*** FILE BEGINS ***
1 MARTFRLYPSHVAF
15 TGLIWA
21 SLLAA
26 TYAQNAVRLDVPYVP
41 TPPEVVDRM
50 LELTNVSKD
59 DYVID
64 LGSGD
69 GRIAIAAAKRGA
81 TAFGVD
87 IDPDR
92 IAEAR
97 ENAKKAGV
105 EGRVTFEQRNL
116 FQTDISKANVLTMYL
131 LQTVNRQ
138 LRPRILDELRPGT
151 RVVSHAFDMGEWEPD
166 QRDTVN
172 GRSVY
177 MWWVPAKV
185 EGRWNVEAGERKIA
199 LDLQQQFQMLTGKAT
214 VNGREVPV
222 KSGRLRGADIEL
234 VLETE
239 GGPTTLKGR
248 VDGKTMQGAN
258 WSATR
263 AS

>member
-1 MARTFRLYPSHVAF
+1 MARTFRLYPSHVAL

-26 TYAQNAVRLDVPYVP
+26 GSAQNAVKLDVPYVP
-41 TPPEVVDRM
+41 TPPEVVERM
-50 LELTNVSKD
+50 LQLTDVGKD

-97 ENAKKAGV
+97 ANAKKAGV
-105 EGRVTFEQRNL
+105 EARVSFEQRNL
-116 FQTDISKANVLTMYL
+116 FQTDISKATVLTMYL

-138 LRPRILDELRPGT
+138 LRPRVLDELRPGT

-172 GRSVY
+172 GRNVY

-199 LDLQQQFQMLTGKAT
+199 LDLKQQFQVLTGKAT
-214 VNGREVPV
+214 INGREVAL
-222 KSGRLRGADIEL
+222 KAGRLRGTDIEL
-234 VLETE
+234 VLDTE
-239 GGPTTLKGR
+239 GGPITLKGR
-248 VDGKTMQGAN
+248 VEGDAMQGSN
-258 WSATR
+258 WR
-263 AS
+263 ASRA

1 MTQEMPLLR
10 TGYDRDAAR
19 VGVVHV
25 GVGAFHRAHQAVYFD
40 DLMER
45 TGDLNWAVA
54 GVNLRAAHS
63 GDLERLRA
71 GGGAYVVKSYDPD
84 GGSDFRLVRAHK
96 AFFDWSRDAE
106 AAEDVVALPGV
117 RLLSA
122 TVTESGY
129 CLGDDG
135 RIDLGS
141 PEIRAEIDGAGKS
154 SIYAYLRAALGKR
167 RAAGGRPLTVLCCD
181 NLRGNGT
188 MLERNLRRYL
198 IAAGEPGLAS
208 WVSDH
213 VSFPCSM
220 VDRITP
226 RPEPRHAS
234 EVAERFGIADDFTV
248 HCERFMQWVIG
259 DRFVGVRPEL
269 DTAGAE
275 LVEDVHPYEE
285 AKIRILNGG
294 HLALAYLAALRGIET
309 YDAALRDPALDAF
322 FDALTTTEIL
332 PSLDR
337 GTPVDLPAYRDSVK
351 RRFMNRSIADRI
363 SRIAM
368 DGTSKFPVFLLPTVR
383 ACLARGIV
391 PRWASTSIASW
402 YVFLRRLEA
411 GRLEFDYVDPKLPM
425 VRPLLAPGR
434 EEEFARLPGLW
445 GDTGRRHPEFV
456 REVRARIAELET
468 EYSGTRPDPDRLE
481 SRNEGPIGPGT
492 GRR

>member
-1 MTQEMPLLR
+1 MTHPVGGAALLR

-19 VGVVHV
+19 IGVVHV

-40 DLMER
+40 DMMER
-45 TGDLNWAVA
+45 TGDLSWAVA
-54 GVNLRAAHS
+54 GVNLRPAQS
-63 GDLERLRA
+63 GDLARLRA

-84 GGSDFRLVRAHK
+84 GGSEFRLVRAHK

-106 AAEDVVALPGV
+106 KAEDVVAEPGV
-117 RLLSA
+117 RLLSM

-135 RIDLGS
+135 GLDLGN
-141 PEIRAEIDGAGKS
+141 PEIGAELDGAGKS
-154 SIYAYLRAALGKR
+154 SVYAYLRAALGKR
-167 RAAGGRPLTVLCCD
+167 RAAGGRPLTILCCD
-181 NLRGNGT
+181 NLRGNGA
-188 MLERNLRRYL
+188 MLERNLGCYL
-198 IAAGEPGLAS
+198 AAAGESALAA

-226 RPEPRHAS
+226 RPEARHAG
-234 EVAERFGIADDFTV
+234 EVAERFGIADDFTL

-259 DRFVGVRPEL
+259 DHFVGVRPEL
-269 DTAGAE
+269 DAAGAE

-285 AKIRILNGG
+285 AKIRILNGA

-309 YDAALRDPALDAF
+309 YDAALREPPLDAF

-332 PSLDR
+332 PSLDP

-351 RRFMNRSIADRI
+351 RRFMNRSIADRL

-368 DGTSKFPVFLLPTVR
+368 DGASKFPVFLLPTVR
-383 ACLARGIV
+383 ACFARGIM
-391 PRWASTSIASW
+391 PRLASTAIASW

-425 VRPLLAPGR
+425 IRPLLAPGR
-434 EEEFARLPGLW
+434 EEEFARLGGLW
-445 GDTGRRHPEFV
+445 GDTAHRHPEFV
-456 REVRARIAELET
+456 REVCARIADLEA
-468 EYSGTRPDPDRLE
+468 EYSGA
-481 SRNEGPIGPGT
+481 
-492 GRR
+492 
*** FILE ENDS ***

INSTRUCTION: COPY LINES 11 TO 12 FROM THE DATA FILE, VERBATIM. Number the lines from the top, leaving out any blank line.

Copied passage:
87 IDPDR
92 IAEAR